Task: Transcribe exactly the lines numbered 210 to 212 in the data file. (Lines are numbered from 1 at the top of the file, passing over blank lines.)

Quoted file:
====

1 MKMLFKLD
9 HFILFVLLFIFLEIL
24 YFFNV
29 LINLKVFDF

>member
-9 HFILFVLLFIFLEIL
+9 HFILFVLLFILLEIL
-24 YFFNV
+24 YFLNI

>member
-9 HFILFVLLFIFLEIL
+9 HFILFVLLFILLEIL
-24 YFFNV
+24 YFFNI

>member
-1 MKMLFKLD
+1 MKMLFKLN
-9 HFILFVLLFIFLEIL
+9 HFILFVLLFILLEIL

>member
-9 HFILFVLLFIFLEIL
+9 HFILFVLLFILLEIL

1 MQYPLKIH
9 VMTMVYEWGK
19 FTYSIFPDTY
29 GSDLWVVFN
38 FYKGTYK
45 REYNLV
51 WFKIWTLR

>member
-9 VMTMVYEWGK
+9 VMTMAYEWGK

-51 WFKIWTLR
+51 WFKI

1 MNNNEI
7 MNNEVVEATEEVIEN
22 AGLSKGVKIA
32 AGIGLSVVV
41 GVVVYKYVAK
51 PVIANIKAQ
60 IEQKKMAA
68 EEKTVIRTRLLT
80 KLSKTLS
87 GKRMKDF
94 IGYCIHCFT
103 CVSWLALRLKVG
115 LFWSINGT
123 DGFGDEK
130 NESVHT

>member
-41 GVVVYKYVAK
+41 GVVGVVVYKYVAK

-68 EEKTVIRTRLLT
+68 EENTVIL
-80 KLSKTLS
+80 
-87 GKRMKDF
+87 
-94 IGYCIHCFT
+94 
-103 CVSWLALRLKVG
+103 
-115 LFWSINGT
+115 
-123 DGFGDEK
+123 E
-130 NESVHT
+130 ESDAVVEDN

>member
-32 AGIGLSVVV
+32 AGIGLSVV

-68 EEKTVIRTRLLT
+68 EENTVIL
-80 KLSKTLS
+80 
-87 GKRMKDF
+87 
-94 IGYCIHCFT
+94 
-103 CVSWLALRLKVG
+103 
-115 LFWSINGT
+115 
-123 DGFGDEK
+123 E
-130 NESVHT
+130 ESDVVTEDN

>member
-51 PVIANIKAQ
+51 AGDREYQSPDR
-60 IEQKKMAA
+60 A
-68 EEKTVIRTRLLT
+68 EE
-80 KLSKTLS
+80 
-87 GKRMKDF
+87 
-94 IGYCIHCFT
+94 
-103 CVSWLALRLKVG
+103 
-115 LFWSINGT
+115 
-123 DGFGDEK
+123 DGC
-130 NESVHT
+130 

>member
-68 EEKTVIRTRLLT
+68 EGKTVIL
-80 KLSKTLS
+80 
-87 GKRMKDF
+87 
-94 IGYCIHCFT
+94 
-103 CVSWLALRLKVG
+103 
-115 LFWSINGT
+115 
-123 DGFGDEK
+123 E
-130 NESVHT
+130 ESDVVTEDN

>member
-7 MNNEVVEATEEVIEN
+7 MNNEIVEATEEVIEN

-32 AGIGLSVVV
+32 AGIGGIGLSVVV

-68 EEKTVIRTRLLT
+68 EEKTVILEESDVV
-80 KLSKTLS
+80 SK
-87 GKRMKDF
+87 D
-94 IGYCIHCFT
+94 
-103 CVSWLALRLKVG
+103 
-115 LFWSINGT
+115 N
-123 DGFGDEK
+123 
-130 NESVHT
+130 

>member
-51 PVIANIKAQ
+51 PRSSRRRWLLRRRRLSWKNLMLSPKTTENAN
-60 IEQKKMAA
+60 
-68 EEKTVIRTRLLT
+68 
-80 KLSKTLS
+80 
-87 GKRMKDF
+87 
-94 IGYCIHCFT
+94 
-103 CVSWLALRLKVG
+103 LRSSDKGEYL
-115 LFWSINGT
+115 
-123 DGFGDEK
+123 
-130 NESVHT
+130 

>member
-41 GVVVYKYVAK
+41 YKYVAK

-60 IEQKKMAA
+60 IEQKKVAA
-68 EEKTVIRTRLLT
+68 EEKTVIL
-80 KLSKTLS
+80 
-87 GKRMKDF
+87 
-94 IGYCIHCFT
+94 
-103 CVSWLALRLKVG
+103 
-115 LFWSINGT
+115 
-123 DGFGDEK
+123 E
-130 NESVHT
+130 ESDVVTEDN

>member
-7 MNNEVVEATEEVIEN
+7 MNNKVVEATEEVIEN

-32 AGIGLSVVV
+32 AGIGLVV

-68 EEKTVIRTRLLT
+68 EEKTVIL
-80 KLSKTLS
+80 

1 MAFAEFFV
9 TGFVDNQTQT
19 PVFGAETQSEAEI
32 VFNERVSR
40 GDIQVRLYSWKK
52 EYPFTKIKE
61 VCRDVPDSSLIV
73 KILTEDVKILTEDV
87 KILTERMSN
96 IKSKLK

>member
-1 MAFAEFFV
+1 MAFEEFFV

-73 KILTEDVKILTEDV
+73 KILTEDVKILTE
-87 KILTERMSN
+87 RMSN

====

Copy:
+1 MAFEEFFV

-73 KILTEDVKILTEDV
+73 KILTEDVKILTE